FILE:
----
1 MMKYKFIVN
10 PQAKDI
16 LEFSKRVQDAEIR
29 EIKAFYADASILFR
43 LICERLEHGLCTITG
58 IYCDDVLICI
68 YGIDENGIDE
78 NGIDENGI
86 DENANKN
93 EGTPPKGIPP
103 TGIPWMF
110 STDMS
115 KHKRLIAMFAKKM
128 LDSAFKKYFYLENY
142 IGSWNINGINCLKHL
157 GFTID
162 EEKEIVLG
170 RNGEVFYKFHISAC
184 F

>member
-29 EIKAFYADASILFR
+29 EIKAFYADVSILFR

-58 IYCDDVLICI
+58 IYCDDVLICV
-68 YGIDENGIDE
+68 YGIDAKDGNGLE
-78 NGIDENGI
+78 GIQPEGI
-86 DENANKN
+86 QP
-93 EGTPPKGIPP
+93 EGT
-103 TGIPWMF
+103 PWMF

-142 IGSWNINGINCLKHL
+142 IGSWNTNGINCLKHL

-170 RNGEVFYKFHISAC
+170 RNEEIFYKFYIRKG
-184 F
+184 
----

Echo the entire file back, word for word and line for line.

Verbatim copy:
1 MMKYKFIVN
10 PQAKDI
16 LEFSKRVQDAEIR
29 EIKAFYADASILFR
43 LICERLEHGLCTITG
58 IYCDDVLICI
68 YGIDENGIDE
78 NGIDENGI
86 DENANKN
93 EGTPPKGIPP
103 TGIPWMF
110 STDMS
115 KHKRLIAMFAKKM
128 LDSAFKKYFYLENY
142 IGSWNINGINCLKHL
157 GFTID
162 EEKEIVLG
170 RNGEVFYKFHISAC
184 F

>member
-29 EIKAFYADASILFR
+29 EIKAFYADVSILFR

-58 IYCDDVLICI
+58 IYCDDVLICV
-68 YGIDENGIDE
+68 YGIDAKDGNGLE
-78 NGIDENGI
+78 GIQPEGI
-86 DENANKN
+86 QP
-93 EGTPPKGIPP
+93 EGT
-103 TGIPWMF
+103 PWMF

-142 IGSWNINGINCLKHL
+142 IGSWNTNGINCLKHL

-170 RNGEVFYKFHISAC
+170 RNEEIFYKFYIRKG
-184 F
+184 